Available resources of the Center include human pathology specimens and database info on living consented patients. Techniques such as tissue imaging, gene expression analysis, T-cell receptor, sequencing studies, and CyTOF analyses are available. Visiting Scholar grants funds allow researchers to learn how to work with human tissue and how to use new techniques.
Dr. ClarkHarvard Medical School houses the state of the art Partners Healthcare Biobank, containing human pathology specimens and information about living consented patients - all records searchable by diagnoses - as well as access to cutting edge human analytic techniques. Now, thanks to a new National Institutes of Health- (NIH-) funded center, these resources are available to anyone interested in carrying out translational skin disease research on human cells and tissues.
In mid-2016, researchers at Brigham and Women’s Hospital and Harvard Medical School received a five-year $4.35 million NIH grant to establish the Human Skin Disease Resource Center (www.humanskin.org).
“The purpose of our center is to accelerate human skin disease research. We provide human samples and cutting edge human analytic techniques to anyone at any institution who wants to carry out human skin disease research,” Rachael A. Clark, M.D., Ph.D., a dermatologist at Brigham and Women’s Hospital, Harvard Medical School, and director of the Human Skin Disease Resource Center, tells Dermatology Times. “The reason I wanted to establish this Center is that there are many unrecognized differences between mice and humans. If you read, for example, Nature Medicine, most of the work presented is carried out in mice. But between 90 and 95% of the cancer therapies that work in mice don’t work in humans.”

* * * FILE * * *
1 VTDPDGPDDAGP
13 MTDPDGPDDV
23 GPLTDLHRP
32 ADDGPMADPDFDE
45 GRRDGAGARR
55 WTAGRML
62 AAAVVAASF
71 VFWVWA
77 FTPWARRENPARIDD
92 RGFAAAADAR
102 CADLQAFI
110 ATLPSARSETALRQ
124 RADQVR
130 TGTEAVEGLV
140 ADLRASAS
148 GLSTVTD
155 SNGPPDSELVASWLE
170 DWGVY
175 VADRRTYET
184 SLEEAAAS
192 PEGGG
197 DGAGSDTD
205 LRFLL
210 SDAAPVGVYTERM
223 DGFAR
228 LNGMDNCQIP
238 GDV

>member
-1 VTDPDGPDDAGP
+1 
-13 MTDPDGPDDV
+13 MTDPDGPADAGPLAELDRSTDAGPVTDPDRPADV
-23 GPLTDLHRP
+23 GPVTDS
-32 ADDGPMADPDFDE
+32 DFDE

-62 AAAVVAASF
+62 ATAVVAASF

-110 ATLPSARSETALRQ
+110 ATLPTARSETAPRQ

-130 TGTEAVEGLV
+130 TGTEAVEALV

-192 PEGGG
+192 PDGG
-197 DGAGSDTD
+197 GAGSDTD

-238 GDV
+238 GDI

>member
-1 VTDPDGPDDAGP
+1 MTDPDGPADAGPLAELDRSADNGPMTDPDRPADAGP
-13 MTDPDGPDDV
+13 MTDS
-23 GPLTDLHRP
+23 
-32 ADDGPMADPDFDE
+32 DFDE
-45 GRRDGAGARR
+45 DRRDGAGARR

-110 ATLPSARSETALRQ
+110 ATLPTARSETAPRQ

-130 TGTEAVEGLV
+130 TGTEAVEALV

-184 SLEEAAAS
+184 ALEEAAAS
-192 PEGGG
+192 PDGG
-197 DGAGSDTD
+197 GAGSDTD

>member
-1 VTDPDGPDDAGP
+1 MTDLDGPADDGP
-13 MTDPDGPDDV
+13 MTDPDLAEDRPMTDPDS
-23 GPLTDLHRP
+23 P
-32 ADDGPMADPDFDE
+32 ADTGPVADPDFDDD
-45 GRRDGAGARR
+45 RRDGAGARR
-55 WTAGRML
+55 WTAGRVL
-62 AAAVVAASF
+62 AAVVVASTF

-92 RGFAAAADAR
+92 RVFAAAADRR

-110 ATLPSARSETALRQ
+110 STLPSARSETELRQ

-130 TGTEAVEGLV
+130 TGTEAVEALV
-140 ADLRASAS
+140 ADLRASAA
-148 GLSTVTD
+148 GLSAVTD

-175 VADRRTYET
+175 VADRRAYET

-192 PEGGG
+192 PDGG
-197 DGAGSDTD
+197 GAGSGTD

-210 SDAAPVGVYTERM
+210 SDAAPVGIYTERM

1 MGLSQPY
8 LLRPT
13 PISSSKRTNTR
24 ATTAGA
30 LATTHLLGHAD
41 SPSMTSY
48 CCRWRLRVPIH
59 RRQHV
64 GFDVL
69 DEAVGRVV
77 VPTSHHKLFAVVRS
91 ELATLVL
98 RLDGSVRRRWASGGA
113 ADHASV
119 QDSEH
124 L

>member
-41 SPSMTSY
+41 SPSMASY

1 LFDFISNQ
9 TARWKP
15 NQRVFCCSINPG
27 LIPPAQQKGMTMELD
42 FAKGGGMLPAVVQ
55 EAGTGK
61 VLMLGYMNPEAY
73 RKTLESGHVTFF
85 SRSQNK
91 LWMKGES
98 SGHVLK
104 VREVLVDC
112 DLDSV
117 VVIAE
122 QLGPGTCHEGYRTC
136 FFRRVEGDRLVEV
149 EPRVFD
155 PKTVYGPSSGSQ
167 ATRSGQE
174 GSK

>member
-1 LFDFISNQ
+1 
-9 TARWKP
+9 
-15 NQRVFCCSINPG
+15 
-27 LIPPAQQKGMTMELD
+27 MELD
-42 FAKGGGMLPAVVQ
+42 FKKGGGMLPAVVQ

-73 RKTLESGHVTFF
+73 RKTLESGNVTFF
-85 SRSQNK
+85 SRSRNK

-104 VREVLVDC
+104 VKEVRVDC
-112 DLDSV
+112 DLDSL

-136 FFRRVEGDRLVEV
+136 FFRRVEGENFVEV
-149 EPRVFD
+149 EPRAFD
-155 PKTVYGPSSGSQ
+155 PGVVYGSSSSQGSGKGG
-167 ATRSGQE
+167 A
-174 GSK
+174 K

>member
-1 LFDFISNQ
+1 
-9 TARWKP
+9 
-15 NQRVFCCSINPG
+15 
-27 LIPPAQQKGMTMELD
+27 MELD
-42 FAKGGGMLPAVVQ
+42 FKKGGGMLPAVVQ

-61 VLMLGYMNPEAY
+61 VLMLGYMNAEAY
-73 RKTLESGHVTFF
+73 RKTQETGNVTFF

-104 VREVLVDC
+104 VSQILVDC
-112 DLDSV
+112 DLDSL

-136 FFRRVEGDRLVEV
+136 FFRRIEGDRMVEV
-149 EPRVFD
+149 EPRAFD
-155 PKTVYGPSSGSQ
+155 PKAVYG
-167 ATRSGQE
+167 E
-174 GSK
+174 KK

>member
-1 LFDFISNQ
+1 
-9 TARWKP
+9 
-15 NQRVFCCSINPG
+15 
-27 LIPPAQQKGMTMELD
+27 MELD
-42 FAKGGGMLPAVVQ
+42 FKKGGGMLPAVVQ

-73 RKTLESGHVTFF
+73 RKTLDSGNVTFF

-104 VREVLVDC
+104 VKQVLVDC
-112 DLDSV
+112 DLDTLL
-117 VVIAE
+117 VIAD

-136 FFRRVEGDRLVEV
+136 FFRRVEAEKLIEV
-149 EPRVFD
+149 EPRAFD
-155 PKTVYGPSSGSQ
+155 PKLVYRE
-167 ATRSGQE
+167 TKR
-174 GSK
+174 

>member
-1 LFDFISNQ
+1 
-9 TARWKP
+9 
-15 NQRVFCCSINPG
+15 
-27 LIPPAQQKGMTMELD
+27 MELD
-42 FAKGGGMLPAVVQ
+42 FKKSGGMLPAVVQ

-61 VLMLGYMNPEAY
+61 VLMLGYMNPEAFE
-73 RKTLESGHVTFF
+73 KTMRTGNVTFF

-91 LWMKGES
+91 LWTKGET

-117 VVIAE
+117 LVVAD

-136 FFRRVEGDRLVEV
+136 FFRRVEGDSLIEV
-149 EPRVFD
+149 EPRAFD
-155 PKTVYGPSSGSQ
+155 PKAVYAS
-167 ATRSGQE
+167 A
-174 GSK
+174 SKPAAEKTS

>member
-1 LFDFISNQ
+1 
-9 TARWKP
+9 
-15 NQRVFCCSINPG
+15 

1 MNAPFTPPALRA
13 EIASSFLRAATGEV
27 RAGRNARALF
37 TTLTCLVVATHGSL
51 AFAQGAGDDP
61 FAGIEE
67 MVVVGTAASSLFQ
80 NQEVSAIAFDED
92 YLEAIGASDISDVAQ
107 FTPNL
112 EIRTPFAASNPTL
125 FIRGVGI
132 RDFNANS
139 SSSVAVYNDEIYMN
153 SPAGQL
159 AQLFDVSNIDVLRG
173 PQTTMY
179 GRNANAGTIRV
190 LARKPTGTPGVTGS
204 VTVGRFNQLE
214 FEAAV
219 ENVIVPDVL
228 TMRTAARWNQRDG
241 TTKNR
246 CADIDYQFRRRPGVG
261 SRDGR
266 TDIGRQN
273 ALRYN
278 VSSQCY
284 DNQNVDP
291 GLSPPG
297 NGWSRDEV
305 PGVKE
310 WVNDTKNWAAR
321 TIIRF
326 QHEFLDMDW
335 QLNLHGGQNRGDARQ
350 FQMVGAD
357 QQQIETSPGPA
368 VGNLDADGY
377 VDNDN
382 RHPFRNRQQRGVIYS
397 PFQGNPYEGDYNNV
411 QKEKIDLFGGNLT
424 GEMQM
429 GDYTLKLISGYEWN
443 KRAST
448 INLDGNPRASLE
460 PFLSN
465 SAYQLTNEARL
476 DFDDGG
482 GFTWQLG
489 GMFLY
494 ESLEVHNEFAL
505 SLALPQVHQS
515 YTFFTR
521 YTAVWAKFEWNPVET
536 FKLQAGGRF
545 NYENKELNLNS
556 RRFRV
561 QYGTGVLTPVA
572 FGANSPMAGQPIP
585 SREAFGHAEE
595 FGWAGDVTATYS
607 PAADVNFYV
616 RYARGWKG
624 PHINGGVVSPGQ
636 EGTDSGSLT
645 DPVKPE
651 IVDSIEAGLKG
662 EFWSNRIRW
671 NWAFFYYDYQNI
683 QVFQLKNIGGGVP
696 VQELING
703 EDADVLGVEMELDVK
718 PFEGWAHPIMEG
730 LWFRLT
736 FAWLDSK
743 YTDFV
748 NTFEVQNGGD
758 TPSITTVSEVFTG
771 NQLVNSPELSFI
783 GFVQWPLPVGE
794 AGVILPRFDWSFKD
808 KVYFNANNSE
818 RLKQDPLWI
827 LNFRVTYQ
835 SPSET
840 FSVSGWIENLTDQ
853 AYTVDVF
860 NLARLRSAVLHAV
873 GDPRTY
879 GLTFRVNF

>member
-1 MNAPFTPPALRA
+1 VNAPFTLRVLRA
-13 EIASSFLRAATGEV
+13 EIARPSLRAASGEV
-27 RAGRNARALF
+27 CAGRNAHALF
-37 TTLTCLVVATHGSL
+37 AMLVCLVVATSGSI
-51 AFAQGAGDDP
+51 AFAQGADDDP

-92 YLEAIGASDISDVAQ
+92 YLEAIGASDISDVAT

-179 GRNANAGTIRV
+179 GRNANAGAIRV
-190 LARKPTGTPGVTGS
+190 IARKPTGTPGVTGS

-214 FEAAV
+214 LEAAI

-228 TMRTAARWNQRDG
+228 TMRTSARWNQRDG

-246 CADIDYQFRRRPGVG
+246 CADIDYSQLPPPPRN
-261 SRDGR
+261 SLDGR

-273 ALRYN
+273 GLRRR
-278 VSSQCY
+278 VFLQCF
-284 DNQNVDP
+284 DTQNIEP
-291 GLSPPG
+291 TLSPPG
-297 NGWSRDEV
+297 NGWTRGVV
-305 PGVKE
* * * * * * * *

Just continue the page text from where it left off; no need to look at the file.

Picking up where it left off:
Dr. Clark, who presented on the Center and other research topics at the March 2017 American Academy of Dermatology (AAD) Annual Meeting in Orlando, Fla., says the need to transition skin research from animals to humans is paramount.
“For example, all the therapies designed in mouse models to combat methicillin-resistant Staphylococcus aureus (MRSA) infection have failed in human trials,” Dr. Clark says.
Human skin disease research has evolved in big ways, she says.
“It used to be that there weren’t a lot of great techniques to study human cells and tissues, but that has really changed over the last five years,” Dr. Clark says.
Not only have techniques evolved, but so has the availability of biobanks to provide disease-specific tissue samples.
“The whole point of our center is to give these resources to anyone, anywhere, who wants to do this type of research, with the goal of making observations we know will work in our patients,” she says.
Dermatologists and other researchers interested in a skin disease - any skin disease - can tap into two separate biobanks at the Center - one containing 5 million FFPE-preserved human tissue samples and one with 22,000 characterized and fully consented living patients. The Center has serum, blood DNA and gene variant chip profiling from those patients and are able to call the patients in for further study.
“Let’s say you are interested in psoriasis and want to know if a particular gene variant is overexpressed. Around 12,000 living patients are genotyped, and we have over a thousand psoriasis patients. You could access these patients and healthy controls without psoriasis to see if that gene variant is shared. Then, you could have them come in and give blood, to see how that gene variant changes the way the immune cells behave,” Dr. Clark explains.